Sometime early this fall, I noticed two cat face spiders living above my front windows. First I discovered their large orb webs, hosting a varied assortment of dead bugs, leaves and as always, dog hair. The spiders themselves spent their days between the exterior bricks and the fascia of the roof. As our exceptionally warm fall progressed, the spiders got bigger and bigger.
I couldn’t ever get a decent photo of them as they generally only came out at night. They didn’t appreciate the camera’s flash – after three or four photo attempts, they would crawl back into their holes.
Each fall, people think their house is being overrun by spiders. What most folks don’t understand is the spiders have been there all summer. It’s not until fall that the spiders have grown large enough to be easily spotted. Most spiders, these cat-faced ones included, aren’t remotely poisonous so should be left to do their job of ridding homes and yards of bugs. They will die once the temperatures drop.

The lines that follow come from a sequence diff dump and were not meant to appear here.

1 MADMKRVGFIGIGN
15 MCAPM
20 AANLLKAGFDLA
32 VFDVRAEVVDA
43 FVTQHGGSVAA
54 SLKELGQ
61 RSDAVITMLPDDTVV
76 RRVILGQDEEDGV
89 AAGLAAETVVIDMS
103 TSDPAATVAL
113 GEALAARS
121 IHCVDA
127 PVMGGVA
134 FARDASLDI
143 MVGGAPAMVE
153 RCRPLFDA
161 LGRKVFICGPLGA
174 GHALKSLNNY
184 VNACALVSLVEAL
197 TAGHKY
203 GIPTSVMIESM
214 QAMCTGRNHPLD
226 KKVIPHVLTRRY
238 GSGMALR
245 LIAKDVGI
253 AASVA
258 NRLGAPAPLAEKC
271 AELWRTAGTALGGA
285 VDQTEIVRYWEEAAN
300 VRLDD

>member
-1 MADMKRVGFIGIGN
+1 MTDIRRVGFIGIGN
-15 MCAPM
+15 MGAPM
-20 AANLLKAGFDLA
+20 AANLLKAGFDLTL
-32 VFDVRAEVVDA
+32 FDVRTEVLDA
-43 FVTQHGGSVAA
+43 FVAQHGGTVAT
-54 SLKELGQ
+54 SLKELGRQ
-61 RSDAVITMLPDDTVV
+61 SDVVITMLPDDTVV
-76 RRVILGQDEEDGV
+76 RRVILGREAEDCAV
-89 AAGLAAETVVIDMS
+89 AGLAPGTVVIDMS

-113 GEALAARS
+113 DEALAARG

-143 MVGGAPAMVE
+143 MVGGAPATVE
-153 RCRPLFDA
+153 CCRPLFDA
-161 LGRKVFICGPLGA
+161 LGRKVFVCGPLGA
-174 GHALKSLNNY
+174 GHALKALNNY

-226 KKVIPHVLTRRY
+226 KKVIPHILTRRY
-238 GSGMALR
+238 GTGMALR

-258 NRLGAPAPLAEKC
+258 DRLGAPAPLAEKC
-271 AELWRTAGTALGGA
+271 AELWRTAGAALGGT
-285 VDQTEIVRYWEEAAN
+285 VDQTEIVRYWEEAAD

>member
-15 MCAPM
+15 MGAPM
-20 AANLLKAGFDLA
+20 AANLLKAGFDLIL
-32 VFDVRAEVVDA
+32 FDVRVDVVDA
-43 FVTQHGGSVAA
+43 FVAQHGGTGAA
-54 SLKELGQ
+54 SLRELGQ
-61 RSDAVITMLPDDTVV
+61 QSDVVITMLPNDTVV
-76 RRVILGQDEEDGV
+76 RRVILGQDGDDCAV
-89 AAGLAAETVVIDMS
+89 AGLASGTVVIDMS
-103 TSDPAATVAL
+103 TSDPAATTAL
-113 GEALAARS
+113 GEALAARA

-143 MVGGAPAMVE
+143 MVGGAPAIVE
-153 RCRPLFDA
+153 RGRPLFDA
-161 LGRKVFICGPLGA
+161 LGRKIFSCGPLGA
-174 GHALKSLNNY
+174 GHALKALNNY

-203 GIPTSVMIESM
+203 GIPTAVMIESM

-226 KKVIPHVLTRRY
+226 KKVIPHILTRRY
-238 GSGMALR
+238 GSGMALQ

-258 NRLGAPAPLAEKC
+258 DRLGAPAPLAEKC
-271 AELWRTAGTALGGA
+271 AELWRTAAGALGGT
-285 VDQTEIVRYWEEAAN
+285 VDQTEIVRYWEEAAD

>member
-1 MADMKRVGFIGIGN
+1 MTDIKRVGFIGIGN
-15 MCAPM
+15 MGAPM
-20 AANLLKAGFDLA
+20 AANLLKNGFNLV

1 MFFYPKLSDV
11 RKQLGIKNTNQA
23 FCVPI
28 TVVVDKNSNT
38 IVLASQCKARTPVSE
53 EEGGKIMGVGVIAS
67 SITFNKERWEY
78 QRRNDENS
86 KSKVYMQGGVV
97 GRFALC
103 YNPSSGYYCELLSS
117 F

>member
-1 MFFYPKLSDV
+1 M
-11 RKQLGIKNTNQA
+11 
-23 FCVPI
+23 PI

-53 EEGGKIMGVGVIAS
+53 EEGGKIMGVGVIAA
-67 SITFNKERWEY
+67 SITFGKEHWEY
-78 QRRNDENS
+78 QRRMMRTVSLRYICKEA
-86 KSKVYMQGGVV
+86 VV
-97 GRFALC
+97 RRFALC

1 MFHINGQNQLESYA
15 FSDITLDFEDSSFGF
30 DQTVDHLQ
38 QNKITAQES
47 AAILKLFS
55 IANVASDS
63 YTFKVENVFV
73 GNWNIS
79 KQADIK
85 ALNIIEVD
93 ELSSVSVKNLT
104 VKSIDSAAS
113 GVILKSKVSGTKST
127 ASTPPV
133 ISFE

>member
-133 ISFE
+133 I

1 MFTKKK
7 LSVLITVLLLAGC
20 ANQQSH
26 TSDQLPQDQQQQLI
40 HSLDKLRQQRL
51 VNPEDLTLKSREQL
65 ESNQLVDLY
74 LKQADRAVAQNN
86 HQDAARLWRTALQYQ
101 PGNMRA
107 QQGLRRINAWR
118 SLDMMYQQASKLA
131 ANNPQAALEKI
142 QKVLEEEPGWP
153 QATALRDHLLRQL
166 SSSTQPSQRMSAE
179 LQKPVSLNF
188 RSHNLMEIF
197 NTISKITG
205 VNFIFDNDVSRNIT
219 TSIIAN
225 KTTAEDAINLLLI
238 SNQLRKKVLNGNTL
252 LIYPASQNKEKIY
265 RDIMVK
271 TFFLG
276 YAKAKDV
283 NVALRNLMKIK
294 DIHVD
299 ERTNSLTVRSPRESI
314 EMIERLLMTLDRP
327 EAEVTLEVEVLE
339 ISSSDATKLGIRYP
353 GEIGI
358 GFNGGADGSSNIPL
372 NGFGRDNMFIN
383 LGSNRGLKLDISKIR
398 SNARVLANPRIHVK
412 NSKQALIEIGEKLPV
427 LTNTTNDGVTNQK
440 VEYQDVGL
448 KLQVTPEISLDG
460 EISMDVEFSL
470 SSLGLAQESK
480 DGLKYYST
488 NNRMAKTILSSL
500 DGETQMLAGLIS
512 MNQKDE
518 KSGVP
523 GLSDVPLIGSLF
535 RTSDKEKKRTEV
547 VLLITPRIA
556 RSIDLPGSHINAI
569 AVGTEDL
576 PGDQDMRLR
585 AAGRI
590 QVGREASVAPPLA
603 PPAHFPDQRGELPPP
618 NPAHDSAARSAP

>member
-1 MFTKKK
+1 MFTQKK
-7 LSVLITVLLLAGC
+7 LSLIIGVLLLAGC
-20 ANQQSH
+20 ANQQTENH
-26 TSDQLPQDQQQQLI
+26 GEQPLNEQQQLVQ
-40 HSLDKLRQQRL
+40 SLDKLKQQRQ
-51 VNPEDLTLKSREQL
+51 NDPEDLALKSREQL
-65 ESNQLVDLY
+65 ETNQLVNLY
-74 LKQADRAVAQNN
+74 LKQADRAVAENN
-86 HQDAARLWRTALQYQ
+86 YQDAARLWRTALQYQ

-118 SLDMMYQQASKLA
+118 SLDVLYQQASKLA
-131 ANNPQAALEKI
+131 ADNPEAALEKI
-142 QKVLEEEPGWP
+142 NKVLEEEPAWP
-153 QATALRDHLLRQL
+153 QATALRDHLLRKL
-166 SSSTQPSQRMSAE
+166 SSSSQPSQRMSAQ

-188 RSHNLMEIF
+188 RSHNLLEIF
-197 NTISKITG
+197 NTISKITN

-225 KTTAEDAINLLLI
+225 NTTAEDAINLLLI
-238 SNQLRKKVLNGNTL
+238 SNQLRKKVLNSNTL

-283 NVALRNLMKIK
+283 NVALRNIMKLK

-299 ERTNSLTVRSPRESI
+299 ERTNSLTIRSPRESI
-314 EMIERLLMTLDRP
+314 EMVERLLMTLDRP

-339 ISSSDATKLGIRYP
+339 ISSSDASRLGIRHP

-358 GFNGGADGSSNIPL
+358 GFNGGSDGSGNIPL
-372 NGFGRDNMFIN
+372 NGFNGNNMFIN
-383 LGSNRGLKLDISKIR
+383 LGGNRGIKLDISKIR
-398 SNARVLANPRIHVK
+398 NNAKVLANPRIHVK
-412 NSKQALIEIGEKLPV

Spiders are not insects, they are arachnids. They are classified in the same phylum as insects and crustaceans because all members have an exoskeleton, or outer skeleton. People, dogs, birds and fish all have internal skeletons.
Make a list or chart that compares an internal skeleton to an exoskeleton. Some headings might include – strength, able to grow, provides protection, segmented. I’ll add an example of a comparison chart next time, but you can make up your own first!